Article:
3 Tips For New Teachers to Create an Optimal Math Environment

Yesterday, I was in my classroom preparing for the beginning of the year when a brand new teacher came in to talk to me.  He was explaining his feeling of pure panic for the first day tomorrow.  Eight years in, I still have that same panicky feeling, but there is SO much I’ve learned since that time.  His main concern was math.  He explained that we have so many things in place to set up routines for literacy workshops, but not for math.  So we talked through some great ideas for how to launch a math workshop.

Here are three tips for those energetic and amazing new teachers:

1.  Set up your expectations for your workshop.  You can do this the same way that you would during literacy.  The best way to do this is to tackle one or two items each day, and post anchor charts! Those anchor charts can be referred to whenever you encounter problems. Some things you might consider covering:

  • When it is okay to talk? When is it individual time vs. group time?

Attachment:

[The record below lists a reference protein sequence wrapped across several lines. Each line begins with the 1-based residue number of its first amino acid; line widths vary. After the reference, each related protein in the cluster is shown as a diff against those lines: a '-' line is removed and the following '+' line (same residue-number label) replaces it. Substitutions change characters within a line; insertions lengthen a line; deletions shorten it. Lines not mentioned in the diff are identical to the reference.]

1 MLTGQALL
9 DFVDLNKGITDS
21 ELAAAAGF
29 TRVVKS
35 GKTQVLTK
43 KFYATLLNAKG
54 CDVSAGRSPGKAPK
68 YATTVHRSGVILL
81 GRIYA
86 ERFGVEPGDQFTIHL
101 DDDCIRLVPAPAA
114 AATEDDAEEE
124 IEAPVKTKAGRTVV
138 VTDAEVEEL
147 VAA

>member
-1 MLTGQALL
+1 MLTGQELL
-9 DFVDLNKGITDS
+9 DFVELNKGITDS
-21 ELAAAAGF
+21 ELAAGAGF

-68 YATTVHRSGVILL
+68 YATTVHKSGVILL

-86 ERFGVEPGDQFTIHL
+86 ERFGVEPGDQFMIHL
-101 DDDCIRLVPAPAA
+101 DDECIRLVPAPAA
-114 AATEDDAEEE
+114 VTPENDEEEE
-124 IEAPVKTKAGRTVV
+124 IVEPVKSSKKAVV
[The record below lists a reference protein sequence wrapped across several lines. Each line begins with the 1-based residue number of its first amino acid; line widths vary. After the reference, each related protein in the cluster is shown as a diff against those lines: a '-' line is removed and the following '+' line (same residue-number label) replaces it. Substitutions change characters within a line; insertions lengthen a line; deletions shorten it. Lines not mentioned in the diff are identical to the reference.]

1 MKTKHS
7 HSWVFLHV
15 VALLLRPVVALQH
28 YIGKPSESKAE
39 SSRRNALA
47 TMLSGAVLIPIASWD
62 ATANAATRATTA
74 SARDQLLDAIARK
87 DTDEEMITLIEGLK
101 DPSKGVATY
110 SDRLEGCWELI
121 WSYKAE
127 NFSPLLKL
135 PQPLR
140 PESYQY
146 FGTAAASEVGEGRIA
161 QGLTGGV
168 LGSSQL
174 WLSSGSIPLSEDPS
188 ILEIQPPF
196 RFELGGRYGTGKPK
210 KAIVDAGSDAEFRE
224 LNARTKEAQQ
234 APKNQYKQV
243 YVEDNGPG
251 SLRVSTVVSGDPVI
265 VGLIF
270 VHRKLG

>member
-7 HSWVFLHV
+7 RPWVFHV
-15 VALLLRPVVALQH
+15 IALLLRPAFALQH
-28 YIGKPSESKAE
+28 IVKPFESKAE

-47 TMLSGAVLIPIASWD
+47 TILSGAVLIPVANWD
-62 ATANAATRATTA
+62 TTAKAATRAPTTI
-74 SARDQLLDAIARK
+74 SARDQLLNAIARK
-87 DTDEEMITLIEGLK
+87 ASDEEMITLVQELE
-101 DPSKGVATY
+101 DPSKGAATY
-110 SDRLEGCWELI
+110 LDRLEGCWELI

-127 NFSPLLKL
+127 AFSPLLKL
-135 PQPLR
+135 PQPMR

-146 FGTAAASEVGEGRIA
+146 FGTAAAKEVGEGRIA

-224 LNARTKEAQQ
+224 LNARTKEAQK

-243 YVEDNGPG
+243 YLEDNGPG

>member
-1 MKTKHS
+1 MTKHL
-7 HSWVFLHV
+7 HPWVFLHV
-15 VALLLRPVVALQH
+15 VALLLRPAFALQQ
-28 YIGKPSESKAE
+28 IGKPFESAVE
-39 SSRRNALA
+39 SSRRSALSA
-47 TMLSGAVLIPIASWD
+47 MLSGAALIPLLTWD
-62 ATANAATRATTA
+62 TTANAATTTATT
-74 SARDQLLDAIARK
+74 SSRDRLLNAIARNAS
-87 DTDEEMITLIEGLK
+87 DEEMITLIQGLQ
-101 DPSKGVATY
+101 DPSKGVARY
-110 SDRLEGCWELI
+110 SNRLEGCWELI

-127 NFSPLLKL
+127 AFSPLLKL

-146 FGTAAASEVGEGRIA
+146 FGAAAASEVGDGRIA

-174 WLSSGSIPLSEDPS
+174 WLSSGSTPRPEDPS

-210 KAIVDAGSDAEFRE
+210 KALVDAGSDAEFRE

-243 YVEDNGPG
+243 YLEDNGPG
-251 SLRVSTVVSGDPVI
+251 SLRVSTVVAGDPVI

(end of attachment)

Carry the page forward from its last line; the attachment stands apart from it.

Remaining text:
• What does your math workshop sound like?
  • Where are the math materials located, how should they gather them and return them?
  • What does a typical math block look like?
  • Good mathematicians take risks and make many mistakes.

I always go over the math block (explaining the time we take to have a balanced math class) and make a chart for the wall.  Everyone knows what to expect each day:

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2.  Spend some time working through the Standards for Mathematical Practice.  A few years ago when the common core came out, most people had no idea what the math practice standards were all about. I took some time to write out how I teach them last year, so that I can start the school year with a detailed plan.  Then, I post them up as anchor charts with student work. Those standards will be an underlying theme as you practice math all year.

3.  Get to know your students and trust their reactions. Find out their attitudes about math from the beginning.  If you feel things are not going well, you are probably going too fast. If something is too hard, you’ve covered too much too quickly or the difficulty is too high. Check back to the Common Core to see if it is really something that should be mastered. Check with your team, how fast are they pacing their content?

Good luck to all of the new teachers out there! You’ll be amazing! The veteran teachers around you will be inspired by your energy, enthusiasm and fresh ideas.  We learn just as much from you as you learn from us.